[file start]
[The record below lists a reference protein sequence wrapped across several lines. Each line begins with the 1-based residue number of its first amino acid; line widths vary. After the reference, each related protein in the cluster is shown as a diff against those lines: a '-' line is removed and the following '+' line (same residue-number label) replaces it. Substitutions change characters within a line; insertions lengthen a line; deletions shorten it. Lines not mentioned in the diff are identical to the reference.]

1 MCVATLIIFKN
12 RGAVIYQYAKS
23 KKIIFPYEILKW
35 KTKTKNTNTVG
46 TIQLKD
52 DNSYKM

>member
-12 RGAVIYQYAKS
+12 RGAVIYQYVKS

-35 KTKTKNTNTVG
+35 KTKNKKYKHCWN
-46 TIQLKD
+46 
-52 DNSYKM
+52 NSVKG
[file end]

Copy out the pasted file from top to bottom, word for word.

[The record below lists a reference protein sequence wrapped across several lines. Each line begins with the 1-based residue number of its first amino acid; line widths vary. After the reference, each related protein in the cluster is shown as a diff against those lines: a '-' line is removed and the following '+' line (same residue-number label) replaces it. Substitutions change characters within a line; insertions lengthen a line; deletions shorten it. Lines not mentioned in the diff are identical to the reference.]

1 MCVATLIIFKN
12 RGAVIYQYAKS
23 KKIIFPYEILKW
35 KTKTKNTNTVG
46 TIQLKD
52 DNSYKM

>member
-12 RGAVIYQYAKS
+12 RGAVIYQYVKS

-35 KTKTKNTNTVG
+35 KTKNKKYKHCWN
-46 TIQLKD
+46 
-52 DNSYKM
+52 NSVKG